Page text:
Monday, January 5, 2015

Tessa Harris

The Lazarus Curse is the fourth novel in Tessa Harris’s award-winning Dr Thomas Silkstone Mystery series. It deals with the theme of slavery in an increasingly liberal 18th century England.

From a Q & A at the author's website:

Tell us about Dr. Thomas Silkstone, your protagonist.

Thomas Silkstone is a Philadelphian in his twenties, who comes to London to study anatomy in 1774, just before the outbreak of the Revolutionary War. He is the voice of enlightened reason in a world in turmoil. Young, good-looking and with a razor-sharp mind, he’s neither superstitious, nor overtly religious and he prides himself on behaving logically. That’s why, when he meets the first love of his life, Lady Lydia Farrell, he is thrown off balance for a while, experiencing emotions like love and jealousy which have been alien to him until now.

He’s also a polymath, a bit of a rarity in these days of specialisms. He’s an anatomist, a surgeon, a physician and a scientist, challenging old ideas and embracing new discoveries and techniques. But above all, he’s a philosopher at the dawn of a new age. As an American in England, he is treated as an outsider, and this enables him to see events and people with a cool and reasoned detachment, although he is deeply compassionate at heart and his main aim is to alleviate his patients’ suffering.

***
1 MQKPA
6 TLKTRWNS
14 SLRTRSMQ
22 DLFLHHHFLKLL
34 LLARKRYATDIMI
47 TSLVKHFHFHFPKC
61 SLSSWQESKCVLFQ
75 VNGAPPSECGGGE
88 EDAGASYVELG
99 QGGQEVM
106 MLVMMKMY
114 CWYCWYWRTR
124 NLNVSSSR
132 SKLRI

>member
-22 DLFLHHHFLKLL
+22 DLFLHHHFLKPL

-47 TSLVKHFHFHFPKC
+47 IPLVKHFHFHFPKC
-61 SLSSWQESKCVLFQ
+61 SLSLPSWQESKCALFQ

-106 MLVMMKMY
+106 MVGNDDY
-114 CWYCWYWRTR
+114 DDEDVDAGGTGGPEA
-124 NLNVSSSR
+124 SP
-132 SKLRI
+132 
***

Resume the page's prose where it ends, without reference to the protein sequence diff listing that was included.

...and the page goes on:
Can you tell us a bit about the real-life anatomist upon whom Silkstone is based?

Before the Revolution, there were several young men who came from New England to study anatomy in England and in Scotland. Some of them returned to found great medical schools, like John Morgan, founder of the first medical school in Colonial America , or Philip Syng Physick, the so-called ‘father of American surgery.’ Thomas Silkstone is perhaps most like William Shippen Jr, who came from a wealthy Philadelphian family. He was rather a ladies’ man and was considered extremely good-looking and very accomplished. He loved dancing and the theatre and cut a dashing figure on the London social scene. He was befriended by Benjamin Franklin who...[read on]
Visit Tessa Harris's website.

My Book, The Movie: The Devil's Breath.

The Page 69 Test: The Lazarus Curse.

--Marshal Zeringue